Thomas Paine was criticized, censured, condemned…and cancelled…by the people.
Nearly every Founding Father called him out, from John Adams to John Jay. The Age of Reason was “blasphemous” (Charles Carroll), “absurd and insidious” (Benjamin Rush), “puny” (Patrick Henry) and “ignorant” (John Witherspoon). Founder Elias Boudinet was so incensed he penned his own refutation titled The Age of Revelation (1801).
Samuel Adams wrote Paine: “When I heard you had turned your mind to a defense of infidelity, I felt myself much astounded and more grieved, that you had attempted a measure so injurious to the feelings and so repugnant to the true interest of so great a part of the citizens of the United States…Do you think that your pen, or the pen of any other man, can unchristianize the mass of our citizens, or have you hopes of converting a few of them to assist you in so bad a cause?”
From that point forward, the irreverent, secularist Thomas Paine lived as a social outcast. He spent his final years largely in seclusion, nursing a flask of booze. And while his early works reflected “common sense,” Paine’s commitment to French enlightenment “wokeness” and secularism—something most people embrace today as normal and mainstream—was completely out of step in early 19th century America.
Paine’s secularism cost him everything. He literally reaped his surname: pain.
Thomas Paine died June 8, 1809.
But not a single cemetery in America would accept his corpse. He was eventually buried, without ceremony by a few friends, on his farm outside Rochelle, NY. Ten years later his remains were exhumed by a journalist named William Cobbett and shipped back to his native England. Cobbett wanted to give Paine a heroic reburial, but it never happened. Paine’s bones ended up in his closet and eventually disappeared.
Shortly thereafter a rhyme to Paine’s memory emerged:
“Poor Tom Paine! There he lies:
Nobody laughs and nobody cries
Where he has gone or how he fares,
Nobody knows and nobody cares.”
The “pain” of Thomas Paine is how far this patriotic “rock star” fell to earth. He was a man out of step with his culture. His ideas and lifestyle outside the cultural and religious norms of his day. It’s a hard story to understand in contemporary secular America (where a Thomas Paine easily fits), but in the era of a Second Great (Christian) Awakening, his deism and irreligiosity found no favor. Like many today he chose a life that became a pursuit of pleasure. But that pursuit, as the biblical Solomon once described, can be chasing the wind, resulting in a life framed by divisiveness, narcissism, emptiness, addiction and loneliness.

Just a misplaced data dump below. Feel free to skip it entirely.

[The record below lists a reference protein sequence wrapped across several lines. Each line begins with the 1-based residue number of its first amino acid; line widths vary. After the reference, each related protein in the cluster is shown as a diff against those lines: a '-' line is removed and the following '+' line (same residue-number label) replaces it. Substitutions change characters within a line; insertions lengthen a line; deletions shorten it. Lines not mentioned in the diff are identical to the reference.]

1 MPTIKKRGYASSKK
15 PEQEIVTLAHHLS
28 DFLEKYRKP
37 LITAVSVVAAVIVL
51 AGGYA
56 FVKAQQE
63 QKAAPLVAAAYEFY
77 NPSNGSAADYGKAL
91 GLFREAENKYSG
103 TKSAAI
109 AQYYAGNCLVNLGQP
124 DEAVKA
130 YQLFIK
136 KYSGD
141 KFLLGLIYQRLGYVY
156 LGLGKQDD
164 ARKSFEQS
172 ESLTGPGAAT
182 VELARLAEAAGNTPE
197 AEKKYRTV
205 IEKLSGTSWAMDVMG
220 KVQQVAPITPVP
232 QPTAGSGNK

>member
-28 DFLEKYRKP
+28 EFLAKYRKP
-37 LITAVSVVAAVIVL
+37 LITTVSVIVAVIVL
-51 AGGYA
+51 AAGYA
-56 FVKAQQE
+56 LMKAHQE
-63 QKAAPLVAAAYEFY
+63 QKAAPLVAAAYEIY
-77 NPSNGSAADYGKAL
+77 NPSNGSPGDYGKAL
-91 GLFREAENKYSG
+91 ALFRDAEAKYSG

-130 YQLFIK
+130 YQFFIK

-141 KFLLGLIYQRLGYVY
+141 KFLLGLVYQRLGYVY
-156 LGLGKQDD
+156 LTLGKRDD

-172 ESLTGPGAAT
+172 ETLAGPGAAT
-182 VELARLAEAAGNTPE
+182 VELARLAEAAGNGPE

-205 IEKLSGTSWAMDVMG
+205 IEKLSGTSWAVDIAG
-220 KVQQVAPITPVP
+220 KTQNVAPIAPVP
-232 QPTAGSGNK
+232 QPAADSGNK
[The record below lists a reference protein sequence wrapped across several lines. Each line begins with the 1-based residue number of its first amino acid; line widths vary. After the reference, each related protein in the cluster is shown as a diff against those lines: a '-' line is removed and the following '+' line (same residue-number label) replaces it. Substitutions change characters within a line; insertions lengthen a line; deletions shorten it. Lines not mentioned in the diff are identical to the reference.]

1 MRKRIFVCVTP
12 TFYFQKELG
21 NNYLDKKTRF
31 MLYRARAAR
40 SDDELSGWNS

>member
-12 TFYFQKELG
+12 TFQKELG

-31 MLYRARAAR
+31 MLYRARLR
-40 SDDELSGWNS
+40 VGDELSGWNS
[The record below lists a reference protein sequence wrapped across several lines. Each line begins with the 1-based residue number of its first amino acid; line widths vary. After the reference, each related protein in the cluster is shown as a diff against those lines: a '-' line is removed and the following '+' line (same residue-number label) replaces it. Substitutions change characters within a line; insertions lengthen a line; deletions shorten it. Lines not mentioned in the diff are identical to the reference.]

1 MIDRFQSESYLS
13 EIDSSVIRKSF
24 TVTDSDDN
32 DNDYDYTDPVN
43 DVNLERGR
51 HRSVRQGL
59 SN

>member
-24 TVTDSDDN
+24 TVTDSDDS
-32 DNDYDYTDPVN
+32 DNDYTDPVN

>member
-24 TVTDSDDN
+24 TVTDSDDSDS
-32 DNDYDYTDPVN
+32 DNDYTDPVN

Thomas Paine could’ve had much more. He could’ve been so much more.
But ultimately the man who penned Common Sense proved in the end to have none himself.
Who was Saint Patrick?” Why do we celebrate his name today? His legacy is much more than festive green parties and shamrocks.
Patrick was born around 385 BC in Britain during a tumultuous time.
At the time, Britain was under Roman rule and his family lived in constant fear. Because the great Roman army was needed back home in Italy, Patrick’s homeland was abandoned and vulnerable to invading tribes.
One of more feared and vicious tribes were the Irish Druids. These pagans were barbaric, malevolent and ruthless. They worshipped the dead, practiced dark magic and were known to collect human heads.
Around 405 AD, the adolescent Patrick’s farm was invaded by the Druids.
They pillaged the area, raped women, burned homes and fields and captured slaves. Patrick found himself in chains and headed to Ireland. For the next six years, the enslaved Patrick tended sheep. He also prayed daily for peace, strength, protection…and freedom. Sometime during this captivity, Patrick converted to Christianity.
One night Patrick had a vision about a ship.
In a courageous act of faith, he escaped his slave master and traveled two hundred miles to a port…and found a ship waiting. It was a miracle. Patrick returned to Britain, reunited with family, and tried to regain normalcy. But now a new vision emerged in his heart. A dream not to shepherd animals but to pastor people. Around age 40, God called on Patrick again: “Please, holy boy, come and walk among us again.”
God put Ireland back into Patrick’s heart and he followed a Divine dream for his life.
Patrick returned as a free man to pastor, teach and evangelize. He targeted, of all people, the pagan Druids he once feared and despised. To aid his pastoral teachings about the Christian Triune nature of God, Patrick employed a three-leaf clover (the shamrock). Just like the shamrock is “three in one” so is God, Patrick taught fearlessly. He endured assault and assassination. He face deep discouragement, poverty and hardship. But Patrick never quit. He penned: “I am prepared to give even my life without hesitation and most gladly for His name, and it is there that I wish to spend it until I die.”
Patrick’s ministry is reportedly filled with miracles…and success.
Those who chronicled his work said Patrick healed the sick, scattered enemies, exorcised demons and even raised the dead. His walking stick reportedly grew into a living tree. Legend held that Patrick banished all the Irish snakes too! In his 30-year work in Ireland, Patrick baptized over 120,000 people and founded over 300 churches.